What this all entails is that greatly disparate outcomes remain plausible for later Wednesday night through Friday, ranging from another wind driven soaking rain (GFS and CMC) to a period of lighter rain later Thursday into Friday and much less wind (ECMWF operational). Trended PoPs lower Wednesday evening when model consensus is primarily dry, but then maintained NBM thereafter, with PoPs peaking at likely on Thursday PM. Coming off the significant rain event tomorrow into Monday, another soaker would increase hydro concerns. Suffice to say, it will take some time to resolve the model variance, so stay tuned. Turning ahead to Halloween weekend, medium-long range guidance trends point toward seasonable to slightly above normal temperatures and drier conditions, with a surge of chilly air possibly waiting in the wings to start November.

Castro

AVIATION. For the 18Z TAFs . 1254 PM CDT

The concerns for the Chicago area TAF sites include:

* Rain developing on Sunday with CIGs deteriorating to IFR or possibly lower and reduced VSBY in steady to heavy rain * Gusty east to northeast winds on Sunday

The quiet VFR conditions will continue through tonight, followed by a long duration of aviation impacts starting Sunday morning. Variable winds will shift to easterly this afternoon and then start to increase late tonight. A slow moving low pressure will approach the mid MO Valley by mid day Sunday, with rain overspreading the local region well in advance of the system.

Expect a steady light rain to commence by the mid morning into the Chicago area, earliest at GYY, while RFD on northern edge may see spotty -SHRA initially. Confidence is high in a steady moderate rain Sunday afternoon, with occasional heavier rates probable. ORD/MDW extended TAFs indicate prevailing lower MVFR VSBY, though IFR VSBY is certainly possible by the mid afternoon. CIGs will deteriorate from MVFR to IFR from south to north into the early afternoon. At least temporary LIFR CIGs are possible mid to late Sunday afternoon. East winds will become gusty during the morning and then shift to more east-northeast during the afternoon, with peak gusts generally in 20-25 kt range. Even stronger winds are in store beyond the current TAF period.

Castro

MARINE. 235 PM CDT

Upgrading the gale watch to a gale warning. The gale threat appears most substantial in the Illinois nearshore waters, but will be upgrading Indiana as well even though gales appear very marginal there until Monday. Confidence is high in 40-45kt easterly gales Sunday night into Monday morning, with a couple of the more aggressive models even hinting at a threat of a couple brief low end storm force gusts. Winds should begin to slowly subside Monday as they back to more northerly direction.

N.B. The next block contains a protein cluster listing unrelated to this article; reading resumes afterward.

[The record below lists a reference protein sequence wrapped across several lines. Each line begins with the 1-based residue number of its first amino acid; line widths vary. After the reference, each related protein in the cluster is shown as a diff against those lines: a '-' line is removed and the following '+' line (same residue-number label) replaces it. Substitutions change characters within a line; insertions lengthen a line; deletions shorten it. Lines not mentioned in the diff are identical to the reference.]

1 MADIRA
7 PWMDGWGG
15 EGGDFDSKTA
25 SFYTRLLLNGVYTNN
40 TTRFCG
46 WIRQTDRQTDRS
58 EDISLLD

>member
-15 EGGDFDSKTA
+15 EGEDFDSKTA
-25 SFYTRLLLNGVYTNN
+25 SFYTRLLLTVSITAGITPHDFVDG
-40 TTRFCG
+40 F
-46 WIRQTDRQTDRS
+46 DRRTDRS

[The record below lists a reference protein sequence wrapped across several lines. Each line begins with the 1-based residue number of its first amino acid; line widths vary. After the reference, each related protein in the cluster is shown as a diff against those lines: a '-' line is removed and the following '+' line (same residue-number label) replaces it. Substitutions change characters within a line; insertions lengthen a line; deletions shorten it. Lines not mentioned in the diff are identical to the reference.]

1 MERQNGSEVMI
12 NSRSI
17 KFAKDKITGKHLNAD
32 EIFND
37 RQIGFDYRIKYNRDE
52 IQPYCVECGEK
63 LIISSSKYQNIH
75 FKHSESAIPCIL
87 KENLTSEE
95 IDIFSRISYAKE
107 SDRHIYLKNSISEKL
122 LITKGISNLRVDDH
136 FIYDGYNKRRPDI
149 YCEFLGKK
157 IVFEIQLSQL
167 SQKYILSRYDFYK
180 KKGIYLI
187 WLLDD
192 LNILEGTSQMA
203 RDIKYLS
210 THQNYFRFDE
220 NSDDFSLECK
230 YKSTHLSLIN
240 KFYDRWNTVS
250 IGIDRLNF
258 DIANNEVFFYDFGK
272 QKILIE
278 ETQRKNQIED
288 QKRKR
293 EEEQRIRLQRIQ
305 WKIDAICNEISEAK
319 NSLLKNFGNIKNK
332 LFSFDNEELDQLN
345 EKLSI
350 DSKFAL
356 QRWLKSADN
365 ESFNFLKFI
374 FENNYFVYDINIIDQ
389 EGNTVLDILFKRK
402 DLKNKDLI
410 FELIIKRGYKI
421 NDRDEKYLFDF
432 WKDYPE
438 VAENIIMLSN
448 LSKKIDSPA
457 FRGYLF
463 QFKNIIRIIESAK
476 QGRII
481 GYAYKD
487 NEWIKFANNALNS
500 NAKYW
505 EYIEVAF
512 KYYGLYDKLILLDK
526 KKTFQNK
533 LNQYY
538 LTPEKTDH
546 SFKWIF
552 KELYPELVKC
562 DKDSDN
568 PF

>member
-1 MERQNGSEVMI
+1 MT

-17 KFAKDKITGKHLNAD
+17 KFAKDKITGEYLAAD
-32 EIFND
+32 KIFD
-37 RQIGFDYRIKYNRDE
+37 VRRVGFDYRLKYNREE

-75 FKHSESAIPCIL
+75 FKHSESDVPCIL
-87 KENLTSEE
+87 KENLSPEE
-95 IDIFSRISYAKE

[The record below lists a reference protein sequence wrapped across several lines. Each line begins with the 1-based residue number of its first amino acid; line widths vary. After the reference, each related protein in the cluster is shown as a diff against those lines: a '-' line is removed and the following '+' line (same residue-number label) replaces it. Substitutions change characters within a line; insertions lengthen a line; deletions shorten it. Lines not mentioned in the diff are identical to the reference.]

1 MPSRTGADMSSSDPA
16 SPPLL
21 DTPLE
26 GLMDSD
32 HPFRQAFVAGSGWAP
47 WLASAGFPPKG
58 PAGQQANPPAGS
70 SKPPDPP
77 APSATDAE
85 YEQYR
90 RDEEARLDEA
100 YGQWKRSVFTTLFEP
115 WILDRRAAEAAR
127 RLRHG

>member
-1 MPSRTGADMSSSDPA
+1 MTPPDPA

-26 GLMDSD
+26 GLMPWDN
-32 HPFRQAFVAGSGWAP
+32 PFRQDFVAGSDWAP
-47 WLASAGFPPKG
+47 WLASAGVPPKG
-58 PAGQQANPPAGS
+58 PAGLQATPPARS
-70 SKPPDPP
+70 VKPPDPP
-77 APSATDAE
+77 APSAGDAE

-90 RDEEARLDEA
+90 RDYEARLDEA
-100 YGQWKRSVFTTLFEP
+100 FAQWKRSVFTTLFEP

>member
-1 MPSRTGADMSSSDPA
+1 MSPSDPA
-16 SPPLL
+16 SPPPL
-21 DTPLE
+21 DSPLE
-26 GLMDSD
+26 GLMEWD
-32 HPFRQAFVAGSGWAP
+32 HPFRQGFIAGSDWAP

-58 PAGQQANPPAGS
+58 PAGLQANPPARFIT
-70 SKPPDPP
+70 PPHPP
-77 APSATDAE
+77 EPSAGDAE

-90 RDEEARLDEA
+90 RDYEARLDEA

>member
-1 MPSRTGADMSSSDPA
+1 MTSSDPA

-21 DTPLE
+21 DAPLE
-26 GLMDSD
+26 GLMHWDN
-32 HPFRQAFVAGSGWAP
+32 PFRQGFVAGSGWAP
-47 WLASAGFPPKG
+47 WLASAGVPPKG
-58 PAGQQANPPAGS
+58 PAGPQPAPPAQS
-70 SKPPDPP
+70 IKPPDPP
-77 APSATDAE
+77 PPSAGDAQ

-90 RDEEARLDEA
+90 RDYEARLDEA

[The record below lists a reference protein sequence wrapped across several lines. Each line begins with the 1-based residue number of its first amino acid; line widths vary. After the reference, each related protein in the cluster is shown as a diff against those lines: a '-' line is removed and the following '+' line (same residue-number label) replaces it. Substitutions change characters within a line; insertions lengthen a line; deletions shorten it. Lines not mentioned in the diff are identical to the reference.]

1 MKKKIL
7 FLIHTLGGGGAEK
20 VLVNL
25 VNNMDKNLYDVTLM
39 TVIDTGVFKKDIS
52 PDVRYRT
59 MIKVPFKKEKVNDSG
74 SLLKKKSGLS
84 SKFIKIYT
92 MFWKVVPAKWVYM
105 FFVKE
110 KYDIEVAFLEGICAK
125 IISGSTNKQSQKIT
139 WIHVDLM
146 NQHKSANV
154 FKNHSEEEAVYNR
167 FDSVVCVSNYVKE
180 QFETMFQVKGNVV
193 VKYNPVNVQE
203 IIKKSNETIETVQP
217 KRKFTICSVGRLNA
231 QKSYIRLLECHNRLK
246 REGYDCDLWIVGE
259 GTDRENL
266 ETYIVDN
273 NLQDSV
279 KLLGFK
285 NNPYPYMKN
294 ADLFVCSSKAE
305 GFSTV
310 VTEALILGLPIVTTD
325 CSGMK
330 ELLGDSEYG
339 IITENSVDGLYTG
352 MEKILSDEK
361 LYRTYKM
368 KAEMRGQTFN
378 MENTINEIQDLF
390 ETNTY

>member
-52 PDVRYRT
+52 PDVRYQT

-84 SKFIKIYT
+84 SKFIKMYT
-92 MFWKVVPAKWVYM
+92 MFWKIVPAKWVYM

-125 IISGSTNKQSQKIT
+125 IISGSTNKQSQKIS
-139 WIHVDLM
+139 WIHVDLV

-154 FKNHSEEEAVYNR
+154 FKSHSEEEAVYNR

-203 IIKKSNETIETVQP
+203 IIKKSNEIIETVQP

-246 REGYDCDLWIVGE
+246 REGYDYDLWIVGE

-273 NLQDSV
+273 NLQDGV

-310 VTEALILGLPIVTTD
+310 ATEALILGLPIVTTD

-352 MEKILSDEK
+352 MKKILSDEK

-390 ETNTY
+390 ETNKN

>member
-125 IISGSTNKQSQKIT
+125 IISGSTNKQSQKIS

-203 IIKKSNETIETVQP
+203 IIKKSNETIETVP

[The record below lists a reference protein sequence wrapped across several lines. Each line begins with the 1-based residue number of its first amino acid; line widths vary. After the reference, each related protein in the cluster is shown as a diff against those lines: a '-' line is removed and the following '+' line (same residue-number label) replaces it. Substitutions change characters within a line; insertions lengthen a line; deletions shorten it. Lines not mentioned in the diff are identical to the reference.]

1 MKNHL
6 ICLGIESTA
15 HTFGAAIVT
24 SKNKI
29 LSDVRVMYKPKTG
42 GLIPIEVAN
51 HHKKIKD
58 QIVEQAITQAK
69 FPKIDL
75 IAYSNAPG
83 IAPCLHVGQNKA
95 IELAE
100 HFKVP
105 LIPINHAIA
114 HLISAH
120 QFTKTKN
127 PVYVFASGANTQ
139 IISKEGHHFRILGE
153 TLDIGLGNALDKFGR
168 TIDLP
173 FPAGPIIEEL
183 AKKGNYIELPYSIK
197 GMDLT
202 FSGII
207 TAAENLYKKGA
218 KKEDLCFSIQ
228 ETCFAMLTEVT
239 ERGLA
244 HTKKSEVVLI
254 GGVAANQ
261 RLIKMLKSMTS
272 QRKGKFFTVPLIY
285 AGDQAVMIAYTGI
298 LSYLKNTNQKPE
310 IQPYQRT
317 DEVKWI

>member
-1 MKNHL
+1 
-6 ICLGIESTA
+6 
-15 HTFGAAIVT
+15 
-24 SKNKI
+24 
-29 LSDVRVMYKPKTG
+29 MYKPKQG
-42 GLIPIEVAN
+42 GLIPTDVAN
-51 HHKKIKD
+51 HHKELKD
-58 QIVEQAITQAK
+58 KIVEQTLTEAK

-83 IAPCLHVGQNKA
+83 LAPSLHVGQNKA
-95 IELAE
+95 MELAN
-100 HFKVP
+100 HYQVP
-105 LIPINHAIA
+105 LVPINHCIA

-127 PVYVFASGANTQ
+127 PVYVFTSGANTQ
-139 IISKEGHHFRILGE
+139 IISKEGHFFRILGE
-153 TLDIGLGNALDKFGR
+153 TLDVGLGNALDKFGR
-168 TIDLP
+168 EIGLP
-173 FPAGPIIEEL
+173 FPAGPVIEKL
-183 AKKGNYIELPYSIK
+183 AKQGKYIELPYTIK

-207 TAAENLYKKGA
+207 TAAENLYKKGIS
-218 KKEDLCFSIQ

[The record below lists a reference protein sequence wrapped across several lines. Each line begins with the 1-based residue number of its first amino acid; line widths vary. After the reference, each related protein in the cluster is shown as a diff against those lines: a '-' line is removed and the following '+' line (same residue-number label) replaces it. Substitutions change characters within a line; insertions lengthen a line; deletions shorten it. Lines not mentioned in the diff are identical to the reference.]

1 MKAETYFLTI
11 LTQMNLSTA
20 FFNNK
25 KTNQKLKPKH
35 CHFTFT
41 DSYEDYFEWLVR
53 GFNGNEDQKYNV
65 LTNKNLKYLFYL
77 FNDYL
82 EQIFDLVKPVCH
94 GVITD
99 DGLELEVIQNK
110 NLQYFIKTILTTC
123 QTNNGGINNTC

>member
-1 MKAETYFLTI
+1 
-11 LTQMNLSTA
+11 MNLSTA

- Izzi

LOT WATCHES/WARNINGS/ADVISORIES. IL . Flash Flood Watch . ILZ019-ILZ020-ILZ021-ILZ023-ILZ032-ILZ033- ILZ039-ILZ105-ILZ106-ILZ107-ILZ108 . 4 PM Sunday to 10 AM Monday.

Lakeshore Flood Advisory . ILZ006-ILZ103-ILZ104 . 7 PM Sunday to 7 PM Monday.

IN . Flash Flood Watch . INZ001-INZ002-INZ010-INZ011-INZ019 . 4 PM Sunday to 10 AM Monday.

LM . Gale Warning . LMZ740-LMZ741-LMZ742-LMZ743 . 5 PM Sunday to 9 PM Monday.

Gale Warning . LMZ744-LMZ745 . 8 PM Sunday to 9 PM Monday.



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Weather Reporting Stations
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Stations Dist Age Wind Air TempWater Temp WavesPressureDewPt
WHRI2 - Waukegan Harbor, IL 9 mi82 min 0G0
45174 13 mi32 min NE 5.8G9.7 62°F2 ft1015.9 hPa
45187 18 mi32 min N 3.9G5.8 55°F 57°F1 ft
KNSW3 - Kenosha, WI 24 mi82 min ENE 5.1G8 51°F 1016.6 hPa (-1.3)
OKSI2 26 mi142 min NE 1.9G2.9 51°F
CHII2 - Chicago, IL 27 mi32 min NNE 6G8.9 51°F 34°F
CNII2 30 mi37 min NE 6G8.9 52°F 34°F
JAKI2 35 mi142 min ENE 4.1G9.9 51°F
CMTI2 - 9087044 - Calumet, IL 39 mi52 min NE 6G8 1015.3 hPa

Wind History for Calumet Harbor, IL
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Airport Reports
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AirportDistAgeWind ktVisibilitySky/WeatherTempDewPtHumidityPressure
Chicago / Wheeling, Pal-Waukee Airport, IL9 mi30 minNW 310.00 miFair56°F32°F40%1016.8 hPa
Chicago/Waukegan Regional Airport, IL12 mi27 minno data10.00 miFair55°F33°F44%1016.1 hPa
Chicago, Chicago-O'Hare International Airport, IL18 mi31 minN 010.00 miA Few Clouds54°F31°F42%1016.3 hPa

Link to 5 minute data for KPWK

Wind History from PWK (wind in knots)
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Last 24hrN4N3N3N4N6N5NW5N7N8NW5NW3NW5NW4NW3NW4NW4NW4NW40W5NW6N70NW3
1 day agoNW8NW7NW5N8N7N7N6NW40NW3W3NW5NW4NW30NW3N4NW6N6N6NW8NW7NW5NW5
2 days agoS8S7S6S11S8S9S9S7S5W6W10
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Tide / Current Tables for